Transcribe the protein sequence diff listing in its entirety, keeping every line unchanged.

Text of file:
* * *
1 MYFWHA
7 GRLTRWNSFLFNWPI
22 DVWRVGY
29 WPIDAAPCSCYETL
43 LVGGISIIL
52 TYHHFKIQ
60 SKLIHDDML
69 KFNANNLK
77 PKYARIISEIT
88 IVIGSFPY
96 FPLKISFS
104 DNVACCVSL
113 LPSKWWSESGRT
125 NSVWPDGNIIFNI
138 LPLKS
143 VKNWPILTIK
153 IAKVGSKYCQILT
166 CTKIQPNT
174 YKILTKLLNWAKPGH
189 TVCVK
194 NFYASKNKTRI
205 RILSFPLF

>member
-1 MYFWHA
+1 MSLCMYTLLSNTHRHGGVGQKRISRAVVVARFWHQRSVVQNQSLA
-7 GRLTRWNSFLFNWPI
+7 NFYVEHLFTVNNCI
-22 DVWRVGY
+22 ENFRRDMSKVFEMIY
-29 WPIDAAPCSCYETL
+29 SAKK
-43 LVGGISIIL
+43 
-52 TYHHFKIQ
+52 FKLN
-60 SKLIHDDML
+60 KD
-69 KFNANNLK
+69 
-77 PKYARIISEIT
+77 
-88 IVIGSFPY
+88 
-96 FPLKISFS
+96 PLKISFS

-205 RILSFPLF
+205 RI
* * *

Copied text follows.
1 MYFWHA
7 GRLTRWNSFLFNWPI
22 DVWRVGY
29 WPIDAAPCSCYETL
43 LVGGISIIL
52 TYHHFKIQ
60 SKLIHDDML
69 KFNANNLK
77 PKYARIISEIT
88 IVIGSFPY
96 FPLKISFS
104 DNVACCVSL
113 LPSKWWSESGRT
125 NSVWPDGNIIFNI
138 LPLKS
143 VKNWPILTIK
153 IAKVGSKYCQILT
166 CTKIQPNT
174 YKILTKLLNWAKPGH
189 TVCVK
194 NFYASKNKTRI
205 RILSFPLF

>member
-1 MYFWHA
+1 MSLCMYTLLSNTHRHGGVGQKRISRAVVVARFWHQRSVVQNQSLA
-7 GRLTRWNSFLFNWPI
+7 NFYVEHLFTVNNCI
-22 DVWRVGY
+22 ENFRRDMSKVFEMIY
-29 WPIDAAPCSCYETL
+29 SAKK
-43 LVGGISIIL
+43 
-52 TYHHFKIQ
+52 FKLN
-60 SKLIHDDML
+60 KD
-69 KFNANNLK
+69 
-77 PKYARIISEIT
+77 
-88 IVIGSFPY
+88 
-96 FPLKISFS
+96 PLKISFS

-205 RILSFPLF
+205 RI